The proposed R3 500 minimum wage Ramaphosa announced at the National Economic Development and Labour Council (Nedlac) on Sunday was not a living wage, general secretary Irvin Jim said in a statement.
“Deputy President Cyril Ramaphosa is extremely dangerous, continually gunning for the blood of the working class and ready to evaporate the dream of a living national minimum wage.”
Ramaphosa led the Nedlac negotiations for the national minimum wage.
Jim accused him of trying to please international ratings agencies at the expense of the working class. He said the proposal would fail to lift workers out of poverty and narrow the widening wealth gap.
He suggested that government should have done detailed research, company-by-company, to reveal their total annual turnover.
Jim claimed that whites earned in excess of R20 000, while “extremely exploited” black workers were earning R3 700 to R4 500 per month.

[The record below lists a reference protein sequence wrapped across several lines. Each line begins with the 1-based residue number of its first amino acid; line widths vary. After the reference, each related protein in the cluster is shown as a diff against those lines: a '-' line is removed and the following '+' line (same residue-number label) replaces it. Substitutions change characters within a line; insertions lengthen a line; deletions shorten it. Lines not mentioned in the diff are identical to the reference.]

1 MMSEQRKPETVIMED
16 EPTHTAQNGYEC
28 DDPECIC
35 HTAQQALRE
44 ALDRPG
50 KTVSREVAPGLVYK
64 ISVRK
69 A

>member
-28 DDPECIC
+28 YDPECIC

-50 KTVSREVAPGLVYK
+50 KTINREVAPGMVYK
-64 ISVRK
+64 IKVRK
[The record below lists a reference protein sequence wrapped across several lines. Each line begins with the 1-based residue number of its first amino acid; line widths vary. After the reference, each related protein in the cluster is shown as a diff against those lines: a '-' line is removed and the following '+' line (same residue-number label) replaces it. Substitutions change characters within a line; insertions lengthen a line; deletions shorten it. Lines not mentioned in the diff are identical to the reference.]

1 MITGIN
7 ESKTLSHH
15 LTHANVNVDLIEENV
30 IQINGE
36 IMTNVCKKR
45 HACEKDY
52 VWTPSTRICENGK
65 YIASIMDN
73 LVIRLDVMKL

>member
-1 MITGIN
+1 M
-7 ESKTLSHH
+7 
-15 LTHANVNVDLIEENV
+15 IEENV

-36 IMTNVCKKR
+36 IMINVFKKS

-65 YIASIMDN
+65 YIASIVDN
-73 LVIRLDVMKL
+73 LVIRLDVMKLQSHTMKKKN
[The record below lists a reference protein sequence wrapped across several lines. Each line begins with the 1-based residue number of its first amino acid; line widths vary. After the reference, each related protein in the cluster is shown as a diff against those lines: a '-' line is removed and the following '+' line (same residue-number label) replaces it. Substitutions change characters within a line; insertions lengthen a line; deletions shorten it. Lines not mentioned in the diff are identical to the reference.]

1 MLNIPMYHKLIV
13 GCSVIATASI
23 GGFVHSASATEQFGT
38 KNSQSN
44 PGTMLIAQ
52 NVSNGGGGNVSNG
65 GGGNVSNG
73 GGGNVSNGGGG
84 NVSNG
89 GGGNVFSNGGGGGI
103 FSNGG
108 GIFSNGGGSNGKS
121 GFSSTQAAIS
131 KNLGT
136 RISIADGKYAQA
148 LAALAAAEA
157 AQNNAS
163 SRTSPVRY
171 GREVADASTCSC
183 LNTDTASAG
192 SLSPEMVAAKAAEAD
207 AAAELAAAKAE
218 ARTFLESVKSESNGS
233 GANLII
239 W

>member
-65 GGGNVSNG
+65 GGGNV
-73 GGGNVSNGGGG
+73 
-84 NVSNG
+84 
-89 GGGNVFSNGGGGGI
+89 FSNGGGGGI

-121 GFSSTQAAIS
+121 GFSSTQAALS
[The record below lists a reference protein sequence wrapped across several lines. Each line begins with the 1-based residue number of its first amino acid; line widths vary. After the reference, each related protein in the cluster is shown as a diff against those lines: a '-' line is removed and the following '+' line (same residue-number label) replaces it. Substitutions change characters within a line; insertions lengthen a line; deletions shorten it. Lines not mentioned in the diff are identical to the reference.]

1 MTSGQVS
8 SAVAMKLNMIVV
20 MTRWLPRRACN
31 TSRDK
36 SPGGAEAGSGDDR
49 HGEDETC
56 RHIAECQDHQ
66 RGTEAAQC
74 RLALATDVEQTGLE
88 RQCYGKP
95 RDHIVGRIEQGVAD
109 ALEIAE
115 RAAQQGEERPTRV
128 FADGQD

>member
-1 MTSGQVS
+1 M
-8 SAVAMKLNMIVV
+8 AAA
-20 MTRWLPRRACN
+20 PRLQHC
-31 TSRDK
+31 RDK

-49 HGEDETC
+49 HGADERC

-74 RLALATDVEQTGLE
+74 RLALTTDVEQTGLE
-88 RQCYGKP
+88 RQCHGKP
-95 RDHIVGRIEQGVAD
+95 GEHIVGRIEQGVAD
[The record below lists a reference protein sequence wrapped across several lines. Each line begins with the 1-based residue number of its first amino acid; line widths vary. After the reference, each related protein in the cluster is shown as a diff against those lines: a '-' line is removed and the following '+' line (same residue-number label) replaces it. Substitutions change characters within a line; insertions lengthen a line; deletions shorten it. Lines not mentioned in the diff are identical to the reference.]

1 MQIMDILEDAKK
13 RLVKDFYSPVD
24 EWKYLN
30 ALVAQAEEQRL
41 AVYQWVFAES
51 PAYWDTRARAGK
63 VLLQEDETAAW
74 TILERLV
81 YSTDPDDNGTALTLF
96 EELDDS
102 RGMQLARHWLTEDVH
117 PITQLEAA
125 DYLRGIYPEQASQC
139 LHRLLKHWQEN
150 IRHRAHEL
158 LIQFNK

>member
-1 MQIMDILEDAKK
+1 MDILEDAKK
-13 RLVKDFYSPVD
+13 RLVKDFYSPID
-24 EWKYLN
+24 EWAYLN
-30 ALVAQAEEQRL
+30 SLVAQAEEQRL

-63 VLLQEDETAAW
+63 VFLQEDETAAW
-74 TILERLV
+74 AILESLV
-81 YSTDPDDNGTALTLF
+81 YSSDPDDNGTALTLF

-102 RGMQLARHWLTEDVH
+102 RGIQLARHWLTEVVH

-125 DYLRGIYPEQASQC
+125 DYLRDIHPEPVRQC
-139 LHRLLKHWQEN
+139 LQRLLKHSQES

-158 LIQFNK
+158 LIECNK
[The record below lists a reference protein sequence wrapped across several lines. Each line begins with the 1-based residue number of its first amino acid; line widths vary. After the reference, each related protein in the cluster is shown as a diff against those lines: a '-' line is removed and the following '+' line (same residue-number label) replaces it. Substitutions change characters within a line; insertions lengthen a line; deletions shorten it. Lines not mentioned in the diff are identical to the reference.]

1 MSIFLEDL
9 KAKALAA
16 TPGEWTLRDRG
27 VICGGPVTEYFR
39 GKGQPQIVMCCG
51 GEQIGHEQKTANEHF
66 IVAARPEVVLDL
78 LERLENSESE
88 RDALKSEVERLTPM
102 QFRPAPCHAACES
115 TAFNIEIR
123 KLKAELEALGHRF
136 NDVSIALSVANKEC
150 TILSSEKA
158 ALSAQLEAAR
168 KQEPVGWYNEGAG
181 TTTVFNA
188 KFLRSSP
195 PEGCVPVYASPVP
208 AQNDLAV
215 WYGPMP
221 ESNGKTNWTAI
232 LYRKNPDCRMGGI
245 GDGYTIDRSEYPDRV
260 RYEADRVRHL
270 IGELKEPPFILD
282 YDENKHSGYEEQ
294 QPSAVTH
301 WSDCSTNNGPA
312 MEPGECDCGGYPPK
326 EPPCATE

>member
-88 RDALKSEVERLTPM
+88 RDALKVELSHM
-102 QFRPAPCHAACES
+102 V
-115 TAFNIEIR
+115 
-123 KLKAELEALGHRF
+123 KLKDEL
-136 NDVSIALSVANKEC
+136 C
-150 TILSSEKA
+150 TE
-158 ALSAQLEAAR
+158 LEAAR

He also took a swipe at labour federations Cosatu and Fedusa, who were part of the minimum wage talks.
According to Jim, they were making commitments to ratings agencies aimed at averting a downgrade, and “selling out” workers.
Cosatu initially proposed a minimum wage of R4 500. Jim said Ramaphosa was exploiting the “weakened and fragmented” trade union federation.
He added that Numsa would outline a “fight-back strategy” at its national congress in Cape Town in December.